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ACM SIGCHI WWW Human Factors (Open Discussion)


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"ACM SIGCHI WWW Human Factors (Open Discussion)" <[log in to unmask]>
Peter Merholz <[log in to unmask]>
Fri, 5 Nov 1999 14:17:49 -0800
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Peter Merholz <[log in to unmask]>
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I posted a brief thoughtpiece on empathy in interaction design to my
personal website, but I realized that not only do I not have the answer, I
don't even know the question. So I'm posting it here, 'cause I'd like to
hear what the community has to say around this issue. It also pretty
strongly disses Usability As Usual, and I'd like to know if folks think I'm
way off base...

A while back, a fellow information architect and I were discussing whether a
mutual acquaintance could do the type work we do. We agreed that while he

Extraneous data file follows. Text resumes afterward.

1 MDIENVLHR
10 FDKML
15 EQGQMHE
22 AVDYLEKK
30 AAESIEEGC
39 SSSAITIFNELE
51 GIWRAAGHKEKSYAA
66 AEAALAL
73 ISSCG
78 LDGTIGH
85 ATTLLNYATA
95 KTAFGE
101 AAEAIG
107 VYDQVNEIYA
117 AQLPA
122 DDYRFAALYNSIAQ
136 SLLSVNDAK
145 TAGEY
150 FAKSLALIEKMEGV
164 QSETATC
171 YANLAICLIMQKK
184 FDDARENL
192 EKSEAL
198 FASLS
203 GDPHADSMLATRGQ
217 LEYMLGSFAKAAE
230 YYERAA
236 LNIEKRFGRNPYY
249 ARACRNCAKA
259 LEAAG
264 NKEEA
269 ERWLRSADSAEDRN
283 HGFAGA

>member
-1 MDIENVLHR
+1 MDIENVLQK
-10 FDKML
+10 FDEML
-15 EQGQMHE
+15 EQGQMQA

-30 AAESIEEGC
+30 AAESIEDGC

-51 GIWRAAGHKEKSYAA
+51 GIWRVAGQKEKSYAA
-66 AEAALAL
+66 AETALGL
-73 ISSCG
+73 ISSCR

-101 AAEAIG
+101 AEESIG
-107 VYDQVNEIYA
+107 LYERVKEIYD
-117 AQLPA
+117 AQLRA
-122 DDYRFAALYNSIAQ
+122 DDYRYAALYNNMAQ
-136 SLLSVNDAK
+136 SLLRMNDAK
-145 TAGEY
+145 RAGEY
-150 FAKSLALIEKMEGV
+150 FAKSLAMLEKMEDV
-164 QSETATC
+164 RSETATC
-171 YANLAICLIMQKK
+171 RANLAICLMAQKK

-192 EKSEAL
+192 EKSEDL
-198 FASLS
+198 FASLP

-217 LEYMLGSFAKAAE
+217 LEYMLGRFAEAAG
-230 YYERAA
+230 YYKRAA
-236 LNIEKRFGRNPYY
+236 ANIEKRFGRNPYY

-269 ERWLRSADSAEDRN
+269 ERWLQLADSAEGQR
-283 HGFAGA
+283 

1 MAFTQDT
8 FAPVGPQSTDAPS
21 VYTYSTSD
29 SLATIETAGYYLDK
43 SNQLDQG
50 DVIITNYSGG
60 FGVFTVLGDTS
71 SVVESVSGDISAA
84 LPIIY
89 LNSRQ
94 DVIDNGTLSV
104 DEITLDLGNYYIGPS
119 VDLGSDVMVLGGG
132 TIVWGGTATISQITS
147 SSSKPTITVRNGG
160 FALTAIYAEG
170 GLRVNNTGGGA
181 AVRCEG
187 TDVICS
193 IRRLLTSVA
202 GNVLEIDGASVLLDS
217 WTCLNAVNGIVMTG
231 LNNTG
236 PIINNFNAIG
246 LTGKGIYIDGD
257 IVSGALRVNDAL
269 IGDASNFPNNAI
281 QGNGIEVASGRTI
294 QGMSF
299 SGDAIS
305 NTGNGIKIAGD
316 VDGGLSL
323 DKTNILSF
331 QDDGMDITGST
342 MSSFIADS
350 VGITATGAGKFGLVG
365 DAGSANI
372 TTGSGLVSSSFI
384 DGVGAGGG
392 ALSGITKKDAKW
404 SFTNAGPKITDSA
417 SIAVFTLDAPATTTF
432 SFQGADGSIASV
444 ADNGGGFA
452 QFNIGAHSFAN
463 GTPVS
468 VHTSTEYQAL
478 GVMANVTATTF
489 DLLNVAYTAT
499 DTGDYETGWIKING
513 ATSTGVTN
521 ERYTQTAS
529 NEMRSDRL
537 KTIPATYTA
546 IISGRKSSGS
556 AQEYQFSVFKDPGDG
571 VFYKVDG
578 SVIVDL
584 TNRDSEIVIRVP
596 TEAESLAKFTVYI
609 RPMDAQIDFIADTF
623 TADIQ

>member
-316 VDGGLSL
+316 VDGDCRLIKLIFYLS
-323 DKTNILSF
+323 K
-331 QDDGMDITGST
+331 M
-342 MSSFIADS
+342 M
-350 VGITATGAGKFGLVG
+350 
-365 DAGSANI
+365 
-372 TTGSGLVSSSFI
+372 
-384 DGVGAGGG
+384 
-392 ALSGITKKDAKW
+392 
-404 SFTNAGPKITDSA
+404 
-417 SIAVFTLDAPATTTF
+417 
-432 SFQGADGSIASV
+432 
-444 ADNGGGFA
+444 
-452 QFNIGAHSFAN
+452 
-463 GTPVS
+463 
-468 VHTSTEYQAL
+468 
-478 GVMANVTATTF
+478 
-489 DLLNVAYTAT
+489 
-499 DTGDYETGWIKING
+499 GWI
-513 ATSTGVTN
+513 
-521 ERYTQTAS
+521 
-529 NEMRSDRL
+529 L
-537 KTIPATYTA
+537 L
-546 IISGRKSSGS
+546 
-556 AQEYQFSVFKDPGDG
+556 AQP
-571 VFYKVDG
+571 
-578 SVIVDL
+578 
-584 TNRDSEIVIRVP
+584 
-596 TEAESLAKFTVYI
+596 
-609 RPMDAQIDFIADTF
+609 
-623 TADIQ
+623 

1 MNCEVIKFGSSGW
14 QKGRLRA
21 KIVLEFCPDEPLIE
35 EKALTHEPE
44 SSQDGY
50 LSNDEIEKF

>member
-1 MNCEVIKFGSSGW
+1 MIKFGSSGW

was a very talented designer and writer, a practiced aesthete, he lacked an
essential quality that any user advocate must have--empathy. A successful
interaction designer has to not simply suppress his own personality, but
must eagerly endeavor to understand the needs, desires, and methods of his
potential users. For better or worse, empathy is not a trainable skill--you
either have it or you don't.

And while this need for empathy seems obvious, I've never seen it discussed
in anything I've read on user-centered design. As someone in the process of
hiring interaction designers, I'd love to have an empathy test I could give
potential candidates, not that I'd know where to start in developing such a

Continuing this thoughtwander, what frustrates me so much about typical
usability engineering is a lack of empathy. Users aren't seen as people, but
as subjects, as an Other. Usability engineers don't endeavor to truly
empathize with the user's needs and desires. Instead they use accepted
methodology (time-to-completion studies, think-aloud user tests, heuristic
evaluation) to create an abstract model of the user that neglects the
audience's true humanity.

Peter Merholz, Creative Director,
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